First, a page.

New Addition

Lucian figured out where we could get a new buck for the fall completely on his own. Out of the blue one day he said, “We should get a new billy goat from Papa Kenny’s and bring him home to live with us.”

Papa Kenny is Trenton’s uncle and he lives about 5 hours west of where we are.

Trenton’s uncle told Lucian that he could have one of his baby goats as long as he thought of a good name for it that wasn’t “Billy.”

So when we went to visit Lucian told his Papa Kenny that he wanted to name his new goat Frank. He looked over the three or four males in the pen and picked out a great looking Toggenburg buck. Kenny threw in a two horse trailer he didn’t need any more so Frank had a comfortable ride back to Wisconsin (which was awesome) and so we have our new addition to the farm. A great big Thank You to Ken and Lori for the goat and the trailer.

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On a farm animals tend to come and go. Sometimes it can be hard for Lucian when an animal goes to a new home but he is still young so he has a tendency to forget after a while. Or so I think, but he has the memory of an elephant and will ask why an animal had to go to a new home months later. For example, we sold our Billy goat last fall after breeding season for a few different reasons.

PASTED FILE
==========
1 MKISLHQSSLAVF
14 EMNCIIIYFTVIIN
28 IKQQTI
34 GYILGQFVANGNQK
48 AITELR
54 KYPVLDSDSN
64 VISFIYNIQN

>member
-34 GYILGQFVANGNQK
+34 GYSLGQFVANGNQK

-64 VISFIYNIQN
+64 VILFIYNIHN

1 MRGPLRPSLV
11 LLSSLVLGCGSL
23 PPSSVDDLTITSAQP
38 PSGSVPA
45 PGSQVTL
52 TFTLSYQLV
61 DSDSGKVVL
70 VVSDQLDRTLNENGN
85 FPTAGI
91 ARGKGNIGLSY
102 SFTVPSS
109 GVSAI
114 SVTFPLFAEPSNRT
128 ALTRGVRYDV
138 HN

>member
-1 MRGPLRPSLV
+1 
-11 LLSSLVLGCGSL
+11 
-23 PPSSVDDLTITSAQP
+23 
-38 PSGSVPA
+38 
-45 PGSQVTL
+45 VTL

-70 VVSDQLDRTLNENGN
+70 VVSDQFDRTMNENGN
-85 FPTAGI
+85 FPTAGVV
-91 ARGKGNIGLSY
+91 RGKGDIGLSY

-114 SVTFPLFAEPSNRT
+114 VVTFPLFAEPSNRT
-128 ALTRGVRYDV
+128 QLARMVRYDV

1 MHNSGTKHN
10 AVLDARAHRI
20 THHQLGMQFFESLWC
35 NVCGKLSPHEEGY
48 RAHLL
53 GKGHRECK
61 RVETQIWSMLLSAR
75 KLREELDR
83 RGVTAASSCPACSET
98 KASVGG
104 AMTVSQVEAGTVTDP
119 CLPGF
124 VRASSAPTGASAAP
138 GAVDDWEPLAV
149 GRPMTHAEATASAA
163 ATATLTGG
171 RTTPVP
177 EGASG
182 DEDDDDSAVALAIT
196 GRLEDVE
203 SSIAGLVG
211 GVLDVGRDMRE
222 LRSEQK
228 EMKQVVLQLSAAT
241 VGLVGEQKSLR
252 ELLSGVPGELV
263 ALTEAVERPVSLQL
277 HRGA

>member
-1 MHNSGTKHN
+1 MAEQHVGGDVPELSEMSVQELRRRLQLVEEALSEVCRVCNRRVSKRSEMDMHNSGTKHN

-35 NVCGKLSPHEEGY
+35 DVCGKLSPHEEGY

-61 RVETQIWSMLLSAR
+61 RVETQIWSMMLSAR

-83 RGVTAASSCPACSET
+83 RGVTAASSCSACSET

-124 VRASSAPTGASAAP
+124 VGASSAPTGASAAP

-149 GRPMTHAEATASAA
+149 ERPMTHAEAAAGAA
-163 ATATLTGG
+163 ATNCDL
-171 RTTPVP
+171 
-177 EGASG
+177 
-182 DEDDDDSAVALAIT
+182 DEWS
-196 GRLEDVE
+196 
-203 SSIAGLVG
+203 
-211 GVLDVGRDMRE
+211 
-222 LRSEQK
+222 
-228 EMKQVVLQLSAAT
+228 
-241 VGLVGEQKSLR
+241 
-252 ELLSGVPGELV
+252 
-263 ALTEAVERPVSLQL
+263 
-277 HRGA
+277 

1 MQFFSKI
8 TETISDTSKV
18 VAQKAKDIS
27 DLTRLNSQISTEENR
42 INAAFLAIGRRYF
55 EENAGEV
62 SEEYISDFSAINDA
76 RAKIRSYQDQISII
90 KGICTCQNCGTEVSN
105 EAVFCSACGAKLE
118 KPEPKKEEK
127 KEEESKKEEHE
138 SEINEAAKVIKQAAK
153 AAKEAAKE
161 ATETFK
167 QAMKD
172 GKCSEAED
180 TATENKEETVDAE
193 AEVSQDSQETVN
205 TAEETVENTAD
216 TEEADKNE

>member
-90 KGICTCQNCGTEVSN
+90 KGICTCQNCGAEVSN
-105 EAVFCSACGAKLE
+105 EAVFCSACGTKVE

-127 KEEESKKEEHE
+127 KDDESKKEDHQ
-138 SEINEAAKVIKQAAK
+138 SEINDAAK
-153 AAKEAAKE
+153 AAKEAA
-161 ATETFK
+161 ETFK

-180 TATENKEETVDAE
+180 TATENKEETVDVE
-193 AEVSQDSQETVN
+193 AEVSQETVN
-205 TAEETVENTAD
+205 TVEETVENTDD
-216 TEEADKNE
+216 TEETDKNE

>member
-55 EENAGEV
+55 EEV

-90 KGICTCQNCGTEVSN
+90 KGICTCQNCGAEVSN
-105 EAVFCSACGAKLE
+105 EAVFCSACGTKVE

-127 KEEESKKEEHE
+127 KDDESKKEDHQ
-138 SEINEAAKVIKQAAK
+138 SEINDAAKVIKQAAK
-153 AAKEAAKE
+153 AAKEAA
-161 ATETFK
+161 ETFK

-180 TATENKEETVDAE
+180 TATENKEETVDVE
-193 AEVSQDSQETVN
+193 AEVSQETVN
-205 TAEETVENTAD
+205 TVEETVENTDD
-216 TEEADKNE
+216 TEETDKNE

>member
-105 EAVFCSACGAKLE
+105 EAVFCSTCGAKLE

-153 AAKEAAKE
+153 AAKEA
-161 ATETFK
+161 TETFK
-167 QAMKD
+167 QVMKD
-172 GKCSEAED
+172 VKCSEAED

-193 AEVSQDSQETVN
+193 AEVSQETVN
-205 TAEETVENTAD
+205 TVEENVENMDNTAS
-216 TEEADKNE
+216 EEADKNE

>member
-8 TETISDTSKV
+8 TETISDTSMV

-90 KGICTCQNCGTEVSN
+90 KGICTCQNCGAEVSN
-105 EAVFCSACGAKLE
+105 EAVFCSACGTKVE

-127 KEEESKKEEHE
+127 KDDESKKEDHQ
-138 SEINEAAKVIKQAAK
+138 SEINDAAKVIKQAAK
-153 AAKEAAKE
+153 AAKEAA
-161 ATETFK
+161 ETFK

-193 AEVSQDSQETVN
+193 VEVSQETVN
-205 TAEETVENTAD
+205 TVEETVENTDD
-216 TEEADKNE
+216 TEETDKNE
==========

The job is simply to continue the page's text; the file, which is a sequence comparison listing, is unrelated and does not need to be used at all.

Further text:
1. We kept one of his daughters so we would need a new breeding buck anyway.
  2. He was getting aggressive as he matured and had become hard to handle safetly. We kept him for three years which is the longest we have kept a buck.

His question last week was, “Why did Billy have to go to a new home? I really liked him. Was he getting too mean with his horns?”

He understands why he needed to go to a new home but he has to mull over changes for a while. I hope we are able to keep Frank for a good long time and when he is ready for a new home Lucian will be old enough to fully grasp the reasons why without getting too upset.

Mud Puddle

A little mud and water never hurt anyone, right? That’s Right!

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Northern Wisconsin seemed to jump directly from winter to summer over the span of two or three weeks and let me tell you it was a little rough. A foot of snow on the ground at the end of April turned into 90 degree days in the middle of May. I did not adjust to the heat very well and neither did the goats. Halfway through the day I had to put them in the barn for a few hours so they could cool off. The grass was dry, crusty, and wilty and I was concerned I would not have any pasture for the animals, but it finally rained.

It rained for about a week and we needed every drop of it. So with big mud puddles in the yard and driveway the kids took advantage of it.

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They played in this mud puddle for a long time and we as happy as little ducks in a new pond.

It sure was bath time when they were done though!